Do you teach Start-Change-End or Start-Change-Result problem types with your students? If not, you should be! Start-change-end is a mathematical strategy focused on the real-world application of math skills. It is first present in addition and subtraction word problems but then applied to many additional mathematical concepts in later years. Start-Change-End scenarios are present in multiplication and division, in mixed operations, and in elapsed time. It is just as it sounds: a beginning, middle, end of math. The traditional terms are start-change-result but I use the word ‘end’ with my students. I feel like students are better able to quickly grasp it as the opposite of start.
Start Change End with Addition and Subtraction
The beginnings of start-change-end are present in the first real-world scenarios we present to students: with addition and subtraction. Traditionally, we have given students a majority of end unknown problems though that has changed with Common Core focused curriculum.
3 bunnies were sitting in the park. 2 bunnies bounced away. How many bunnies were left in the park?
In this scenario, the end, or result, is unknown. It’s important that students have experiences with unknowns in all positions, and identifying which part of the equation represents the unknown. Working with unknowns in all positions helps students build the schema necessary to critically think through word problems. It helps them navigate through understanding the problem based on the information that is given. Students build a deep understanding of the operations. It applies keywords into the understanding, rather than teaching keywords as the strategy themselves.
Here’s a look at a related problem that is change unknown.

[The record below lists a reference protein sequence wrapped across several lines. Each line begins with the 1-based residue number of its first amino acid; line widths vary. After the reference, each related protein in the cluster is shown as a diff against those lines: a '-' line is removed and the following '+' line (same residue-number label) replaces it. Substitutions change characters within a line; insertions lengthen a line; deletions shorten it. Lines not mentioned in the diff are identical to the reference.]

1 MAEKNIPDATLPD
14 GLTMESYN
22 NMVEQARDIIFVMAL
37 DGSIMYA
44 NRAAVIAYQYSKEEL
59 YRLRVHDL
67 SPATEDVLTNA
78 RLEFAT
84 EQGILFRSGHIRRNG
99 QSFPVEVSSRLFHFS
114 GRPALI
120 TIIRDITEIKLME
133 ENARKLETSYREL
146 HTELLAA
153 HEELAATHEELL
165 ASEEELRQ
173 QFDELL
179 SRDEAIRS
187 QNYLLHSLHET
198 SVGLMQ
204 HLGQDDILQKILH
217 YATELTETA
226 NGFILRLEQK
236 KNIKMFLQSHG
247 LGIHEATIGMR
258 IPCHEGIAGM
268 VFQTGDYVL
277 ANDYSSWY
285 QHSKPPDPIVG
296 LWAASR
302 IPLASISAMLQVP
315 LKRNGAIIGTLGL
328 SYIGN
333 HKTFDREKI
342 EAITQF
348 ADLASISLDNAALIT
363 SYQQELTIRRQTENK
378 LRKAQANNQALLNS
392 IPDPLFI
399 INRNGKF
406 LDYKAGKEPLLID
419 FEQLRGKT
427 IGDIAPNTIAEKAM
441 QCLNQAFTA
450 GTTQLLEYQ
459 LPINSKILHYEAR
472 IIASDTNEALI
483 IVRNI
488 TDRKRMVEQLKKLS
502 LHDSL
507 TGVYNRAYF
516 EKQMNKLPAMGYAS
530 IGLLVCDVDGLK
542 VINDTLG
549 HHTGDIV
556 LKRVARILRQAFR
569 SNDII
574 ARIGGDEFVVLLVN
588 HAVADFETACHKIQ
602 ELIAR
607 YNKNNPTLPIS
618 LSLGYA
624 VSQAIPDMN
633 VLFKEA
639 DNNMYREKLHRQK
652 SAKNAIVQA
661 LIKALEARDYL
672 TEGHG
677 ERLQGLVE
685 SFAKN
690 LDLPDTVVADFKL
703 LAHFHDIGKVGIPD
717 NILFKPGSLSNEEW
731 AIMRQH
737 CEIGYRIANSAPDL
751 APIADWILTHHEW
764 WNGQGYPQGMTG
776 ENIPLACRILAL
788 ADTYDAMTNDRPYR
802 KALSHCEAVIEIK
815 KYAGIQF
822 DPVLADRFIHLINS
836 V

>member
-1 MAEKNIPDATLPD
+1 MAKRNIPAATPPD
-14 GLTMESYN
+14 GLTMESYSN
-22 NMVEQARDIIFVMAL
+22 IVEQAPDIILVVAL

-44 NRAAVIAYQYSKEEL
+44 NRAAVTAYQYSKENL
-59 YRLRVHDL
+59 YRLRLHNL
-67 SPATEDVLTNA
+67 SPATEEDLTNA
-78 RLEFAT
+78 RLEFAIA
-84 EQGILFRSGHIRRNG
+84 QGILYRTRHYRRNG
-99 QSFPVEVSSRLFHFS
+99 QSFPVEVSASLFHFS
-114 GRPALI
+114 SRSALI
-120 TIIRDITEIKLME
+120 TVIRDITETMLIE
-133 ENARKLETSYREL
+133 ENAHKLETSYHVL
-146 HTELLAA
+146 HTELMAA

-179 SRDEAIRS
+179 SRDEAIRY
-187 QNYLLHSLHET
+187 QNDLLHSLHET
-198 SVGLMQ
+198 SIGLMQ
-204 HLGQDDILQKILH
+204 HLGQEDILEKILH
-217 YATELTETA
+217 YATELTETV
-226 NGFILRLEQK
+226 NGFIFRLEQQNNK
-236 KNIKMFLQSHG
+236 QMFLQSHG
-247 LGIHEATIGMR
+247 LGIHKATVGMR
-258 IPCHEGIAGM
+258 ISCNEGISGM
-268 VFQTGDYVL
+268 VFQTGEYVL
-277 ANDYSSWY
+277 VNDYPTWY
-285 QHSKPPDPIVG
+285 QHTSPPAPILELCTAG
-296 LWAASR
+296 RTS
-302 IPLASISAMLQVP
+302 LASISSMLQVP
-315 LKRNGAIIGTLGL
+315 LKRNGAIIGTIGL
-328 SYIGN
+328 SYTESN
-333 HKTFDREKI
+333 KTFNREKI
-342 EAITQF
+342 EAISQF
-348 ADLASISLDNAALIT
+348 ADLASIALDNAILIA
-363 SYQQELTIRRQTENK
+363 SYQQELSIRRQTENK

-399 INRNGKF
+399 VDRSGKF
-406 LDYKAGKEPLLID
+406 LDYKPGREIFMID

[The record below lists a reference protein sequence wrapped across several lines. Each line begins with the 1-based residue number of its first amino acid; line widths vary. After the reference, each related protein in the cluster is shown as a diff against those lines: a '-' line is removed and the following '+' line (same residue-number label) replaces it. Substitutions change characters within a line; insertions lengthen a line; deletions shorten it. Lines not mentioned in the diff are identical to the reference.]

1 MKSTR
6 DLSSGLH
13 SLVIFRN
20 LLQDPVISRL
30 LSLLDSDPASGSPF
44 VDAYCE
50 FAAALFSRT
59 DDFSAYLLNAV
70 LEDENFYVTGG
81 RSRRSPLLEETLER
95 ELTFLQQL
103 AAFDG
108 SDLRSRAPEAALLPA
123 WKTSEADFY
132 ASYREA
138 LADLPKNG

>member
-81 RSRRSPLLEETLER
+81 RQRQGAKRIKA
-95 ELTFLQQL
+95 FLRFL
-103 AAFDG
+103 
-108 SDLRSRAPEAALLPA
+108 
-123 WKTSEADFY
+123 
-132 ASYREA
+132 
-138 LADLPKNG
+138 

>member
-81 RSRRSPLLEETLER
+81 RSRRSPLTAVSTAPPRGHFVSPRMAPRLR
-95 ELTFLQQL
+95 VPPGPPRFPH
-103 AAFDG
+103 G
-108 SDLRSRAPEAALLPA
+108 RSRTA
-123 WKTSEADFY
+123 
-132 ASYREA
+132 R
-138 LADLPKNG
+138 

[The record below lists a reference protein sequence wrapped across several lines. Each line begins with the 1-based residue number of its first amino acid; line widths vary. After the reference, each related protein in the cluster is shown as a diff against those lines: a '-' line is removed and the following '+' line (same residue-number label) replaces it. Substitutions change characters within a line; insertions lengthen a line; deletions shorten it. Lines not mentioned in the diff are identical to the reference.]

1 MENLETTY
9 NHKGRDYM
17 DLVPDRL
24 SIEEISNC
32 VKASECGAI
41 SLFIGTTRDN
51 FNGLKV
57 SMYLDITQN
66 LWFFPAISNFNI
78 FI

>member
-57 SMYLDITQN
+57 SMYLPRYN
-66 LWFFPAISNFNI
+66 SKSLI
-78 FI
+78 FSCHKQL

3 bunnies were sitting in the park. Some bunnies bounced away. 1 bunny was left in the park. How many bounced away?
In this scenario, we know the amount of bunnies that were present in the park in the beginning and how many remained at the end. The unknown is how many bounced away. By understanding that “some” identifies an unknown amount, and then relating that to the question being asked, helps students to identify that this is a change unknown problem type.
Here’s a look at a related problem that is start unknown.
There were bunnies sitting in the park. 2 bunnies bounced away and only 1 was left. How many bunnies were there in the beginning?
Each of these problems represents the same equation: 3-2=1 but each shows the unknown in a different position. While this particular equation could be also understood as a part-part-whole scenario, the context better represents start-change-end. By having a deep understanding of both types of problems, students can navigate through any addition or subtraction scenario.
You can download my Start Change End posters for free by clicking this link.
While teaching start-change-end is important for building a deep understanding for real-world scenarios, I build my students’ proficiency without always using word problems. I think students strengthen their skills by often practicing without context. It gives students practice with unknowns in all positions, and helps build confidence for working through word problems.